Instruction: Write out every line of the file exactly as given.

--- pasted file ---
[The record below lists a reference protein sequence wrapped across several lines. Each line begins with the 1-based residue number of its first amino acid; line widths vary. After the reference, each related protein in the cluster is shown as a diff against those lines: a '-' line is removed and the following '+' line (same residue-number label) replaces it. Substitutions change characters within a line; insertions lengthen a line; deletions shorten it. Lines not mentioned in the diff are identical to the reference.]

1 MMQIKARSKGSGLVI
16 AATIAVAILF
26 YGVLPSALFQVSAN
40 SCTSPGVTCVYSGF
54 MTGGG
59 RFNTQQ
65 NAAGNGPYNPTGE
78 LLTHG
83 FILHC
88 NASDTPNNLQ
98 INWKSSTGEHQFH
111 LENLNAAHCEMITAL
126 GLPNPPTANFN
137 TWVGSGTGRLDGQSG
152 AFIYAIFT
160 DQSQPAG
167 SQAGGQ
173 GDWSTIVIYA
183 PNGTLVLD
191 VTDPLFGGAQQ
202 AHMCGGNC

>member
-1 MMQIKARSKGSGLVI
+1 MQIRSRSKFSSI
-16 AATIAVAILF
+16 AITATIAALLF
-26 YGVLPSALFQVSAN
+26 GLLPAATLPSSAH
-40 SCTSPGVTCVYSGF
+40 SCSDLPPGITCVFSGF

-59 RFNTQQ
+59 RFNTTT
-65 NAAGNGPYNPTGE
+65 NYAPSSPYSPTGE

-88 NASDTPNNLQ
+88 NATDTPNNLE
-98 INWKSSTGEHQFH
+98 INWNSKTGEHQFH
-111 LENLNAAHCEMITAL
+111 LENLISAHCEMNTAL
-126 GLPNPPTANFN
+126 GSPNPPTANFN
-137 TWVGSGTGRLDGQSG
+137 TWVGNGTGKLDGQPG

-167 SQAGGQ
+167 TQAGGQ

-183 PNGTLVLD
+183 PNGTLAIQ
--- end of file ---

[The record below lists a reference protein sequence wrapped across several lines. Each line begins with the 1-based residue number of its first amino acid; line widths vary. After the reference, each related protein in the cluster is shown as a diff against those lines: a '-' line is removed and the following '+' line (same residue-number label) replaces it. Substitutions change characters within a line; insertions lengthen a line; deletions shorten it. Lines not mentioned in the diff are identical to the reference.]

1 MMQIKARSKGSGLVI
16 AATIAVAILF
26 YGVLPSALFQVSAN
40 SCTSPGVTCVYSGF
54 MTGGG
59 RFNTQQ
65 NAAGNGPYNPTGE
78 LLTHG
83 FILHC
88 NASDTPNNLQ
98 INWKSSTGEHQFH
111 LENLNAAHCEMITAL
126 GLPNPPTANFN
137 TWVGSGTGRLDGQSG
152 AFIYAIFT
160 DQSQPAG
167 SQAGGQ
173 GDWSTIVIYA
183 PNGTLVLD
191 VTDPLFGGAQQ
202 AHMCGGNC

>member
-1 MMQIKARSKGSGLVI
+1 MQIRSRSKFSSI
-16 AATIAVAILF
+16 AITATIAALLF
-26 YGVLPSALFQVSAN
+26 GLLPAATLPSSAH
-40 SCTSPGVTCVYSGF
+40 SCSDLPPGITCVFSGF

-59 RFNTQQ
+59 RFNTTT
-65 NAAGNGPYNPTGE
+65 NYAPSSPYSPTGE

-88 NASDTPNNLQ
+88 NATDTPNNLE
-98 INWKSSTGEHQFH
+98 INWNSKTGEHQFH
-111 LENLNAAHCEMITAL
+111 LENLISAHCEMNTAL
-126 GLPNPPTANFN
+126 GSPNPPTANFN
-137 TWVGSGTGRLDGQSG
+137 TWVGNGTGKLDGQPG

-167 SQAGGQ
+167 TQAGGQ

-183 PNGTLVLD
+183 PNGTLAIQ